GP sued after relying upon specialist's assessment

Was it unreasonable for the GP to accept the cardiologist's diagnosis of the condition causing his patient's upper-chest pain?

A 45-year-old man presented to his GP with a two-week history of intermittent, occasional throat and upper chest pain while bending over. His pain was not related to exertion. He smoked 20 cigarettes per day but had no past or family history of cardiac disease.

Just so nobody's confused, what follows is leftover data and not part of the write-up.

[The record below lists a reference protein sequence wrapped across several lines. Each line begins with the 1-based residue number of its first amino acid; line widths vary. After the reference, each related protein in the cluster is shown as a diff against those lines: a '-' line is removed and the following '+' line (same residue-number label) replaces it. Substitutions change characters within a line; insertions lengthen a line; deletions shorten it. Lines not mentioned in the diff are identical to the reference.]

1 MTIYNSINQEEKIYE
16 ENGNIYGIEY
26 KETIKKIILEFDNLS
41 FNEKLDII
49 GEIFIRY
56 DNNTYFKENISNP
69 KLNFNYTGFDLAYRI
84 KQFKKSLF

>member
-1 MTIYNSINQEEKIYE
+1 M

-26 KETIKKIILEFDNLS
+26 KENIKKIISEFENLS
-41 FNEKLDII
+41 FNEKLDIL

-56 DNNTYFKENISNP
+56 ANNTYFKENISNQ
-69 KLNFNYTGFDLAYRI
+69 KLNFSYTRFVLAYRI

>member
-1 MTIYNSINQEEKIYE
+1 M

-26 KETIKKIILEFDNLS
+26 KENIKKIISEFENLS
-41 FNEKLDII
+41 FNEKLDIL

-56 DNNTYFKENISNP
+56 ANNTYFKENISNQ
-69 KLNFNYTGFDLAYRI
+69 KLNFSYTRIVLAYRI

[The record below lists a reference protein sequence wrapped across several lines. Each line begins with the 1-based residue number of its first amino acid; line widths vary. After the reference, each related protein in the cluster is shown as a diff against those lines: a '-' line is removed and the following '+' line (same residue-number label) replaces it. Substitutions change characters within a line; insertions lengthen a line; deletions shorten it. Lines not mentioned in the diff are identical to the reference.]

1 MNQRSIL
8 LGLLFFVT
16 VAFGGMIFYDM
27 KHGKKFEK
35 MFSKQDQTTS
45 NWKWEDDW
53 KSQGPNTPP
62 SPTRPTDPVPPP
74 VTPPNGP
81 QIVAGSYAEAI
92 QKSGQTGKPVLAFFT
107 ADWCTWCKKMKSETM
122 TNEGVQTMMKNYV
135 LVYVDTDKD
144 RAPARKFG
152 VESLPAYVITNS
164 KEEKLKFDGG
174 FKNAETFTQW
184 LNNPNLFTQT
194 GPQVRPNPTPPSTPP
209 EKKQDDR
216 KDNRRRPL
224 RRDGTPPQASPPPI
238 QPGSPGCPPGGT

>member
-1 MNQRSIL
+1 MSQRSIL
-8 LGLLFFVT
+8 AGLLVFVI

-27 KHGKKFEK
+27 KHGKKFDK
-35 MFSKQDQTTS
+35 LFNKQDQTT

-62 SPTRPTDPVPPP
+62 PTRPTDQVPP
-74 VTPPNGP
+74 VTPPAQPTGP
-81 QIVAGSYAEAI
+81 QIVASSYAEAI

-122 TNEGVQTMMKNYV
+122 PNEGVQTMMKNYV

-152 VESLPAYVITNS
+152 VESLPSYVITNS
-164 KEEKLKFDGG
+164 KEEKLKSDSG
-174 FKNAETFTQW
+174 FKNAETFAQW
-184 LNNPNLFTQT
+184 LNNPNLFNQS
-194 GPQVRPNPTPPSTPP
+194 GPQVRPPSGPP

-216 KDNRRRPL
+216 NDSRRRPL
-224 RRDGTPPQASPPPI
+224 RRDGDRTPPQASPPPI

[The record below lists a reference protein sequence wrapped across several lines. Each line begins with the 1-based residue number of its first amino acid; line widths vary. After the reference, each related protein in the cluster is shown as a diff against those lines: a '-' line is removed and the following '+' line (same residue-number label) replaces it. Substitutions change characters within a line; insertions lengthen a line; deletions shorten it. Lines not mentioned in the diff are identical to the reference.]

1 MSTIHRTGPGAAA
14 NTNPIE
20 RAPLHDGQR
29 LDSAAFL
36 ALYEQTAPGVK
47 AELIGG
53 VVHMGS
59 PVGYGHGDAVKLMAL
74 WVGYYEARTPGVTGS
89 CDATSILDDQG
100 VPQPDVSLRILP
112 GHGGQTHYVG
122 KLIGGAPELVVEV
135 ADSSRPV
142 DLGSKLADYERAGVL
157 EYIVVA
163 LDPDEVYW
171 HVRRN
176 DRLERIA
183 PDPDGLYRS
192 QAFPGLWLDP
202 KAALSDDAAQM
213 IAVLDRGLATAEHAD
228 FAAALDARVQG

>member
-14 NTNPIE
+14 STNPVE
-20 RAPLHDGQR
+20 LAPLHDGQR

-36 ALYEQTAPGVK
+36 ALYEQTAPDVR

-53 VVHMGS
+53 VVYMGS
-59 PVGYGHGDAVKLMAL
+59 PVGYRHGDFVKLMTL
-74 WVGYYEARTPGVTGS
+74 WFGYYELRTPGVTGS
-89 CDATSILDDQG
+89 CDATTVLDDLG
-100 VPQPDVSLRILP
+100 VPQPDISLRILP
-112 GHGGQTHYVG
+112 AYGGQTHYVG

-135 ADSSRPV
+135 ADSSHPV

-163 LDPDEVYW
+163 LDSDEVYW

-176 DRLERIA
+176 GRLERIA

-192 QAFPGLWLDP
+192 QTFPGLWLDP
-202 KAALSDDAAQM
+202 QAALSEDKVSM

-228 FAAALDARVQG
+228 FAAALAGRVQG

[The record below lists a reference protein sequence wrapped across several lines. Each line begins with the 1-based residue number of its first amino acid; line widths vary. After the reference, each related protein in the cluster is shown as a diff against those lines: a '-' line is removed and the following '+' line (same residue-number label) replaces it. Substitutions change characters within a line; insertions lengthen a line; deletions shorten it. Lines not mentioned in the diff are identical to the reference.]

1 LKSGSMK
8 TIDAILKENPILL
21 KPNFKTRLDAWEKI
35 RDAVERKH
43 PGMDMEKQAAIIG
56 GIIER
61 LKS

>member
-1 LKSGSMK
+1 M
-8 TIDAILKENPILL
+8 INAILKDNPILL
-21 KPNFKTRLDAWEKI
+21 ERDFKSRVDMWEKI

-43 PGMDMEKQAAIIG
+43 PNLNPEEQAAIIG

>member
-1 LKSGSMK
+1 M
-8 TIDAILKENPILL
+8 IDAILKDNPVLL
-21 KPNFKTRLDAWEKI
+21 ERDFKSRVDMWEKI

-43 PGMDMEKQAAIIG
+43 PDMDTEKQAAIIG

The GP found no abnormality on examination. The patient was normotensive and was not obese. An ECG and a CXR were normal. The GP arranged immediate referral to a cardiologist for investigation and opinion.